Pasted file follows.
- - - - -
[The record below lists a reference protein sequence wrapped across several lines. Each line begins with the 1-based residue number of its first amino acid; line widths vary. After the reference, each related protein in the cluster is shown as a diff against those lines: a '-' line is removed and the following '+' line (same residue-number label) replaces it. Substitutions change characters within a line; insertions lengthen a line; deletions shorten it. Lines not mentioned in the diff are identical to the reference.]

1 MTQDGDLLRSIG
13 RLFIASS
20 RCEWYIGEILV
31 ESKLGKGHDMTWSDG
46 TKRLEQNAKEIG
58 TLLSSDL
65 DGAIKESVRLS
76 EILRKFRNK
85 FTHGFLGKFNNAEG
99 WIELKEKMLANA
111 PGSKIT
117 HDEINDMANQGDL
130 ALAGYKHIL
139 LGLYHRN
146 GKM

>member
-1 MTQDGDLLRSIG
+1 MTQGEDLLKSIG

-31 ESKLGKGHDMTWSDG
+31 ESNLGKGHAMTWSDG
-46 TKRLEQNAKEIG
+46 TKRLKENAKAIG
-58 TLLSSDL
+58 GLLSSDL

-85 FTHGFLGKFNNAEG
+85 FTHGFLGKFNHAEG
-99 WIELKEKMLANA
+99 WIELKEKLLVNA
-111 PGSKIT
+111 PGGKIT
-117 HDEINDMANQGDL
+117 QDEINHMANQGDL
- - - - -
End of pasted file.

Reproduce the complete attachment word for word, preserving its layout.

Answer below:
[The record below lists a reference protein sequence wrapped across several lines. Each line begins with the 1-based residue number of its first amino acid; line widths vary. After the reference, each related protein in the cluster is shown as a diff against those lines: a '-' line is removed and the following '+' line (same residue-number label) replaces it. Substitutions change characters within a line; insertions lengthen a line; deletions shorten it. Lines not mentioned in the diff are identical to the reference.]

1 MTQDGDLLRSIG
13 RLFIASS
20 RCEWYIGEILV
31 ESKLGKGHDMTWSDG
46 TKRLEQNAKEIG
58 TLLSSDL
65 DGAIKESVRLS
76 EILRKFRNK
85 FTHGFLGKFNNAEG
99 WIELKEKMLANA
111 PGSKIT
117 HDEINDMANQGDL
130 ALAGYKHIL
139 LGLYHRN
146 GKM

>member
-1 MTQDGDLLRSIG
+1 MTQGEDLLKSIG

-31 ESKLGKGHDMTWSDG
+31 ESNLGKGHAMTWSDG
-46 TKRLEQNAKEIG
+46 TKRLKENAKAIG
-58 TLLSSDL
+58 GLLSSDL

-85 FTHGFLGKFNNAEG
+85 FTHGFLGKFNHAEG
-99 WIELKEKMLANA
+99 WIELKEKLLVNA
-111 PGSKIT
+111 PGGKIT
-117 HDEINDMANQGDL
+117 QDEINHMANQGDL